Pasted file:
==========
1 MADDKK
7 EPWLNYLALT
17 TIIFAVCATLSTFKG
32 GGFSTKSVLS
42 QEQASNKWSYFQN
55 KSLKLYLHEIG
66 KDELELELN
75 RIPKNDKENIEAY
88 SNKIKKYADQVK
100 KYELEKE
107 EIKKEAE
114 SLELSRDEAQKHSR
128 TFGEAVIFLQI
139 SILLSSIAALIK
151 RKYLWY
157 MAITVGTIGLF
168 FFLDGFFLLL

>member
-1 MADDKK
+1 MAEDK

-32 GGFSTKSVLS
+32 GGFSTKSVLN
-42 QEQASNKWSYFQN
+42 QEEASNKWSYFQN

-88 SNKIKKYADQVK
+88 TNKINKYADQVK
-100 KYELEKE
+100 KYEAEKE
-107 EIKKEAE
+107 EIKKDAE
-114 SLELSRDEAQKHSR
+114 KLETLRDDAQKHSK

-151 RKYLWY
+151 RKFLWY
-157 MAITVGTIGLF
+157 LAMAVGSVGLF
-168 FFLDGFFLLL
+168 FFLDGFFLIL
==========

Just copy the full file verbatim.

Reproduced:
1 MADDKK
7 EPWLNYLALT
17 TIIFAVCATLSTFKG
32 GGFSTKSVLS
42 QEQASNKWSYFQN
55 KSLKLYLHEIG
66 KDELELELN
75 RIPKNDKENIEAY
88 SNKIKKYADQVK
100 KYELEKE
107 EIKKEAE
114 SLELSRDEAQKHSR
128 TFGEAVIFLQI
139 SILLSSIAALIK
151 RKYLWY
157 MAITVGTIGLF
168 FFLDGFFLLL

>member
-1 MADDKK
+1 MAEDK

-32 GGFSTKSVLS
+32 GGFSTKSVLN
-42 QEQASNKWSYFQN
+42 QEEASNKWSYFQN

-88 SNKIKKYADQVK
+88 TNKINKYADQVK
-100 KYELEKE
+100 KYEAEKE
-107 EIKKEAE
+107 EIKKDAE
-114 SLELSRDEAQKHSR
+114 KLETLRDDAQKHSK

-151 RKYLWY
+151 RKFLWY
-157 MAITVGTIGLF
+157 LAMAVGSVGLF
-168 FFLDGFFLLL
+168 FFLDGFFLIL